MHE stands for Multiple Hereditary Exostoses: a rare, incurable, debilitating childhood bone disorder often characterized by bone deformities, limb length
discrepancies, mobility issues as well as physical and emotional pain. World Health Organization (WHO) refers to it as Multiple Osteochondromas (MO) thus removing the stigmatic
hereditary aspect of the disorder. Some people inherit this bone disorder while others simply get it through some sort of genetic mutation.
There are numerous cartilage capped bony tumors that develop next to the growth plates of most long bones. These bony tumors are called 'exostoses' or
'osteochondromas.' These bony tumors may also arise from flat bones such as scapula, ribs and pelvis. These bony tumors keep coming as the child grows. Not only that, but they also keep
growing, thus stealing from children's longitudinal bone growth - they have a mind of their own, thinking they are growth plates themselves.
MHE children suffer from progressive skeletal deformities such as limb length inequalities, bowing of limbs and angular deformities of the joints.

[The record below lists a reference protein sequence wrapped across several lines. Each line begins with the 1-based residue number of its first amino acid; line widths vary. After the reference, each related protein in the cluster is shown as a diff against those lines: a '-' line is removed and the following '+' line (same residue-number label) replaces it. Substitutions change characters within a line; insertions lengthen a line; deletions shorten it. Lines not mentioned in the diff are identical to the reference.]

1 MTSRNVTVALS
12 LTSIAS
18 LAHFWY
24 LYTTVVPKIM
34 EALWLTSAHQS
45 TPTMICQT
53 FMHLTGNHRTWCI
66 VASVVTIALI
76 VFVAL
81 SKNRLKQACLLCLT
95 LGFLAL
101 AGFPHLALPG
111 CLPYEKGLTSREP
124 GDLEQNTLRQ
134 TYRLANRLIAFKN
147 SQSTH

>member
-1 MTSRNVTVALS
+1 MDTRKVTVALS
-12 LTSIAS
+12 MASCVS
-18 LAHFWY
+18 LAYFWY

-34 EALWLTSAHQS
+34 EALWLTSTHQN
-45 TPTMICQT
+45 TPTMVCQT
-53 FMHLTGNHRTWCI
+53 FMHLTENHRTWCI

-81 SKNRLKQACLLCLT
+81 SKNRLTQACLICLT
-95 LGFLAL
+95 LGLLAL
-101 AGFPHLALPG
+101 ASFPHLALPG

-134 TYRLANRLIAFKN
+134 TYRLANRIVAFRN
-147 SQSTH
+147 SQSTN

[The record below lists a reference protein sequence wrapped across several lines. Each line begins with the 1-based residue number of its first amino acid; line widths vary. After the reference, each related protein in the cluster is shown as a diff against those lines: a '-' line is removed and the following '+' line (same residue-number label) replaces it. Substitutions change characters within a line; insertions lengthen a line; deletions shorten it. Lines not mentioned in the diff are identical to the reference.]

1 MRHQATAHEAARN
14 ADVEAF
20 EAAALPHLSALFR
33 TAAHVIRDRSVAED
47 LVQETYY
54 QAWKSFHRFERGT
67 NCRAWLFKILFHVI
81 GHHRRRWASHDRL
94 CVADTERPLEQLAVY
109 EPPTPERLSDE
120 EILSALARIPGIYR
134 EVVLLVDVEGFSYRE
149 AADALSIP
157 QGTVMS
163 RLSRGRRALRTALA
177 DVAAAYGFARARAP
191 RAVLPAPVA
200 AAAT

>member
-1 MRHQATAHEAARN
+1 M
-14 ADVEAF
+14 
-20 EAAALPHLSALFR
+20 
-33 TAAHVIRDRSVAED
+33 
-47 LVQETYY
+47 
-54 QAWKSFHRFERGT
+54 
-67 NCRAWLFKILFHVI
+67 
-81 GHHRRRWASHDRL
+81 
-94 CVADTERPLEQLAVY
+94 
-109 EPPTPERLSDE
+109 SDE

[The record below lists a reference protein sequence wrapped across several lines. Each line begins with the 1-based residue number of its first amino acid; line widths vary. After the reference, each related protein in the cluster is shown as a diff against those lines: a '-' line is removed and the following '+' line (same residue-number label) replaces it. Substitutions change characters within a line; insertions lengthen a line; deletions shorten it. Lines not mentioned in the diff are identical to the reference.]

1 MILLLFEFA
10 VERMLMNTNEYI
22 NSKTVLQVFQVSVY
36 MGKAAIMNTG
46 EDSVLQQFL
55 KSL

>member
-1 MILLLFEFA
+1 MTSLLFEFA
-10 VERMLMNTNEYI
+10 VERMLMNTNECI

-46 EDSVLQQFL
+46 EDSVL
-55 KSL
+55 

There is pain from soft tissue trauma: bursa formation, ligament tears, nerve or vascular deviation, impingement, entrapment or injury.
There is an increased chance of malignancy.
Peripheral neuropathy and pereoneal nerve palsy is not uncommon.
There are two types of osteochondromas: pedunculated and sessile. Pedunculated exostosis are stalk like in appearance. Sessile ones imply mound like
appearance. The pedunculated ones often cause bursas and even break. The sessile ones often tether one side of the growth plate causing angular limb deformities and limb length
Surgical intervention is not always possible or successful. Many orthopedists, due to the rarity of the disease itself, do not feel comfortable
removing any bone tumors for fear of disastrous outcomes. Those who are more courageous and remove bone tumors are aware that there is a possibility that these benign bone tumors can reappear
in the exact location. Some orthopedists remove benign bone tumors which do not come back. What all doctors agree on is that benign bone tumors keep coming on MHE children's bodies until the children
reach adulthood and bones naturally stop growing.